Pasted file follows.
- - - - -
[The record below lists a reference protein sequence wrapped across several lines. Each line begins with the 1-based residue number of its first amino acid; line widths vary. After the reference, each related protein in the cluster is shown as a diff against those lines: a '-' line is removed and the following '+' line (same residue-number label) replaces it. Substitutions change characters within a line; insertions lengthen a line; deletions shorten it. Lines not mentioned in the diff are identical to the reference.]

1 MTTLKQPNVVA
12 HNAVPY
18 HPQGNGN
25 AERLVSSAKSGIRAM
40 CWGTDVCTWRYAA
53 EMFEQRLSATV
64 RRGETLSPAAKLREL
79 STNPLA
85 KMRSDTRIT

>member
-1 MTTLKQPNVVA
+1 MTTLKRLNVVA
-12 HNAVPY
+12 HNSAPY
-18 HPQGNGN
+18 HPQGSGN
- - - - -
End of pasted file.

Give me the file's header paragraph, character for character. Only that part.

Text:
[The record below lists a reference protein sequence wrapped across several lines. Each line begins with the 1-based residue number of its first amino acid; line widths vary. After the reference, each related protein in the cluster is shown as a diff against those lines: a '-' line is removed and the following '+' line (same residue-number label) replaces it. Substitutions change characters within a line; insertions lengthen a line; deletions shorten it. Lines not mentioned in the diff are identical to the reference.]